In the United Kingdom, the term super saloon is used instead of sports saloon. However, super saloon can also be used to describe a racing car that is based on a road-going family car, for example the New Zealand Super Saloon car racing series.
Examples of sports sedans:
A supercar — also called exotic car — is a loosely defined description of certain high-performance sportscars. Since the 1990s or 2000s, the term "hypercar" has come into use for the highest performing supercars.
Examples of supercars:
Off-road vehicles, or "off-roaders" are sometimes referred to as "four-wheel drives", "four by fours", or 4x4s — this can happen colloquially in cases where certain models or even an entire range does not possess four-wheel drive.
Sport utility vehicles are off-road vehicles with four-wheel drive and true off-road capability. They most often feature high ground clearance and an upright, boxy body design. Sport Utilities are typically defined by a body on frame construction which offers more off-road capability but reduced on-road ride comfort and handling compared to a cross-over or car based utility vehicle.
In some countries, the term "van" can refer to a small panel van based on a passenger car design (often the estate model / station wagon); it also refers to light trucks, which themselves are sometimes based on SUVs or MPVs. (But note that those retaining seats and windows, while being larger and more utilitarian than MPVs, may be called "minibuses".) The term is also used in the term "camper van" (or just "camper") — equivalent to a North American recreational vehicle (RV).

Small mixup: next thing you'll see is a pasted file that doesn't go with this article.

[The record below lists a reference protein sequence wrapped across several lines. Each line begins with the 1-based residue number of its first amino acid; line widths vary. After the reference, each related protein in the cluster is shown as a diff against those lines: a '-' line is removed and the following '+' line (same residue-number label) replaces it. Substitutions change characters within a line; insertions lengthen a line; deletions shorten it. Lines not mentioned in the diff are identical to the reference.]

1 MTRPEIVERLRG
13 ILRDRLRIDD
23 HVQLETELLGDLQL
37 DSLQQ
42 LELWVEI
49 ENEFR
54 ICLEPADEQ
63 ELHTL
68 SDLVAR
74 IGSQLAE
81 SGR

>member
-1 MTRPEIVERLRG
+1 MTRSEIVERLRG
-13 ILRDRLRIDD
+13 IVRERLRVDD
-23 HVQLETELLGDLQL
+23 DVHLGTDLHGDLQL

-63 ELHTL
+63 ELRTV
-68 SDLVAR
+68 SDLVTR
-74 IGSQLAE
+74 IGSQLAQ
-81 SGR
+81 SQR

In Australia, the Federal Chamber of Automotive Industries publishes its own classifications.
A similar set of classes is used by the Canadian EPA. The Canadian National Collision Database (NCDB) system defines "passenger car" as a unique class, but also identifies two other categories involving passenger vehicles—the "passenger van" and "light utility vehicle"—and these categories are inconsistently handled across the country with the boundaries between the vehicles increasingly blurred.
In the United States, since 2010 the Insurance Institute for Highway Safety uses a scheme it has developed that takes into account a combination of both vehicle shadow (length times width) and weight.
|US Highway Loss Data Institute classification||Definition|
|Regular Two Door||Two door sedans and hatchbacks|
|Regular Four Door||Four door sedans and hatchbacks|
|Station Wagons||Four doors, a rear hatch and four pillars|
|Minivans||Vans with sliding rear doors|
|Sports||Two seaters and cars with significant high performance features|
|Luxury||Relatively expensive cars that are not classified as sports (price in USD to curb weight in pounds more than 9.0 in 2010) (small cars over $27,000, midsize cars over $31,500, large cars over $36,000, etc.)|